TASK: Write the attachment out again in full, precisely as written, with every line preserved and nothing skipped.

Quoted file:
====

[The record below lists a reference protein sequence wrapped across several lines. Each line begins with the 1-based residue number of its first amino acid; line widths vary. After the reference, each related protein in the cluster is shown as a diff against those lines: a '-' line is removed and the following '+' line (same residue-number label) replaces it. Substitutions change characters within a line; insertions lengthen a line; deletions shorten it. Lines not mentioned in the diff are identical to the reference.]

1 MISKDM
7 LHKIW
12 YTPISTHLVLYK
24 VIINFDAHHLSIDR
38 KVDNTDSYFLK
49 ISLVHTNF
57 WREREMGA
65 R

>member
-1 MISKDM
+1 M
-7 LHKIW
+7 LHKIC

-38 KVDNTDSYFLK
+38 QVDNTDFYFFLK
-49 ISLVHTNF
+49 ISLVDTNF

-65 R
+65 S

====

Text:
[The record below lists a reference protein sequence wrapped across several lines. Each line begins with the 1-based residue number of its first amino acid; line widths vary. After the reference, each related protein in the cluster is shown as a diff against those lines: a '-' line is removed and the following '+' line (same residue-number label) replaces it. Substitutions change characters within a line; insertions lengthen a line; deletions shorten it. Lines not mentioned in the diff are identical to the reference.]

1 MISKDM
7 LHKIW
12 YTPISTHLVLYK
24 VIINFDAHHLSIDR
38 KVDNTDSYFLK
49 ISLVHTNF
57 WREREMGA
65 R

>member
-1 MISKDM
+1 M
-7 LHKIW
+7 LHKIC

-38 KVDNTDSYFLK
+38 QVDNTDFYFFLK
-49 ISLVHTNF
+49 ISLVDTNF

-65 R
+65 S